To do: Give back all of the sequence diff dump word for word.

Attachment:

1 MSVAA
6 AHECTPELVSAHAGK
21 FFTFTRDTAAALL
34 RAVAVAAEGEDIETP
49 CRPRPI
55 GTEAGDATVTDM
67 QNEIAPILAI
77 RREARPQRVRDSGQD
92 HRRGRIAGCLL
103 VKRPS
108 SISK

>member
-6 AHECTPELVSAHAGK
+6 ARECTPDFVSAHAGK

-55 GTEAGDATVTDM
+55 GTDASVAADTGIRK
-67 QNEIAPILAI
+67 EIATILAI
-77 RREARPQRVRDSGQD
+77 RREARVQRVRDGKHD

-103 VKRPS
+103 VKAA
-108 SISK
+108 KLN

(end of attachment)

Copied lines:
1 MSVAA
6 AHECTPELVSAHAGK
21 FFTFTRDTAAALL
34 RAVAVAAEGEDIETP
49 CRPRPI
55 GTEAGDATVTDM
67 QNEIAPILAI
77 RREARPQRVRDSGQD
92 HRRGRIAGCLL
103 VKRPS
108 SISK

>member
-6 AHECTPELVSAHAGK
+6 ARECTPDFVSAHAGK

-55 GTEAGDATVTDM
+55 GTDASVAADTGIRK
-67 QNEIAPILAI
+67 EIATILAI
-77 RREARPQRVRDSGQD
+77 RREARVQRVRDGKHD

-103 VKRPS
+103 VKAA
-108 SISK
+108 KLN